Chemical Constituents: The chief constituents of Stavesacre seeds are from 20 to 25 per cent of alkaloidal matter, which consists chiefly of the bitter, acrid, crystalline, alkaloid Delphinine, an irritant poison, and a second crystalline alkaloid named Delphisine, and the amorphous alkaloid Delphinoidine. Less important are staphisagroine, of which traces only are present, and staphisagrine, which appears to be a mixture of the first three elements.

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Traditional Uses:
As noted above, preparations made from D. staphisagria (apparently principally from the seeds) were used as a pediculicide throughout the last two millennia. Maud Grieve, in her famous Herbal, written in 1931, refers to stavesacre as being a “vermifuge” and “vermin-destroying”, as well as to its parasiticidal properties. She also mentions that it is “violently emetic and cathartic”.

Vermifuge and vermin-destroying. Stavesacre seeds are extremely poisonous and are only used as a parasiticide to kill pediculi, chiefly in the form of the official ointment, the expressed oil, the powdered seeds, or an acid aqueous extract containing the alkaloids.

These seeds are so violently emetic and cathartic that they are rarely given internally, though the powdered seeds have been given as a purge for dropsy, in very small quantities at first and increased till the effect is produced. The dose at first should not exceed 2 or 3 grains, given in powder or decoction, but the administration of the drug must always be accompanied by great caution, as staphisagrine paralyses the motor nerves like curare.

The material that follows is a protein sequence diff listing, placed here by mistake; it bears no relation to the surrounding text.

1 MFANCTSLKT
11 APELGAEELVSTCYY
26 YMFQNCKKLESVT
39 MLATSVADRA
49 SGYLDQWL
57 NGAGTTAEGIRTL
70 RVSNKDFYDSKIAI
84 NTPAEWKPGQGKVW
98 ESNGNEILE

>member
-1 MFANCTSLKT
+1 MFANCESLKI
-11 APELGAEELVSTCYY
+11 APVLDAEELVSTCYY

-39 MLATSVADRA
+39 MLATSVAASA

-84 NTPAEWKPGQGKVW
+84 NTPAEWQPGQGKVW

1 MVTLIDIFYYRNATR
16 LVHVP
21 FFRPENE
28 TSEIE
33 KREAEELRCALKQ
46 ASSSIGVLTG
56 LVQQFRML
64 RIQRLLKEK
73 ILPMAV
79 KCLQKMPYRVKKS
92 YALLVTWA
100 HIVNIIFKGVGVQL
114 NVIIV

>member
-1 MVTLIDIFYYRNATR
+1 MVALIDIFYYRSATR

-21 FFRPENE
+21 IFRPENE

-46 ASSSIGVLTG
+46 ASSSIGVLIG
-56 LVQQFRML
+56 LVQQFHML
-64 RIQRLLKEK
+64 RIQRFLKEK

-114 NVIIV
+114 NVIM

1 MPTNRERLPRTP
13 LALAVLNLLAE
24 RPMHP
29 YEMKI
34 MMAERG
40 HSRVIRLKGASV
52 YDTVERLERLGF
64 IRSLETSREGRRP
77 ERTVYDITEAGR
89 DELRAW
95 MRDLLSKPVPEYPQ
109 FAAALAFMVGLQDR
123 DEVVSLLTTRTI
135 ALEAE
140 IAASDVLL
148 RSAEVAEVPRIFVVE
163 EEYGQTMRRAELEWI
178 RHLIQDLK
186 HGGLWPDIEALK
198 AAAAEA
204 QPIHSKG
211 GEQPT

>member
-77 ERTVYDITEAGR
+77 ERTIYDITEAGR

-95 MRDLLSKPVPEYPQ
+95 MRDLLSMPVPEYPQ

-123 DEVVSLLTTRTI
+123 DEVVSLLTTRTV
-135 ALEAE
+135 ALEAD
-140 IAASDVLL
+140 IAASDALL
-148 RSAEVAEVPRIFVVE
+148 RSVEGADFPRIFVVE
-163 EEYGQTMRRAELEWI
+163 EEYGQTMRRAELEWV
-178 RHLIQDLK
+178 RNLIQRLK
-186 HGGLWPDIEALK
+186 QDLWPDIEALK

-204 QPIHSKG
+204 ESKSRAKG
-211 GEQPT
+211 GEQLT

The seeds are used as an external application to some cutaneous eruptions, the decoction, applied with a linen rag, being effectual in curing the itch. It is made by boiling the seeds in water.

Delphinine has also been employed similarly to aconite, both internally and externally, for neuralgia. It resembles aconite in causing slowness of pulse and respiration, paralysis of the spinal cord and death from asphyxia. By depressing the action of the spinal cord it arrests the convulsions caused by strychnine.

Homeopathy:
Introduced into homeopathy by Dr. Samuel Hahnemann, Leipzig, 1817. Hahnemann’s fellow provers were: Cubitz, Franz, Gross, Gutmann, Hartmann, Haymel, Herrman, Kumer, Langhammer, Staph, Teuthorn.

Disclaimer:
The information presented herein is intended for educational purposes only. Individual results may vary, and before using any supplements, it is always advisable to consult with your own health care provider

Resources:
http://en.wikipedia.org/wiki/Delphinium_staphisagria
http://www.botanical.com/botanical/mgmh/s/stavas90.html

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Delphinium ajacis

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Botanical Name : Delphinium ajacis
Family :Ranunculaceae
Kingdom: Plantae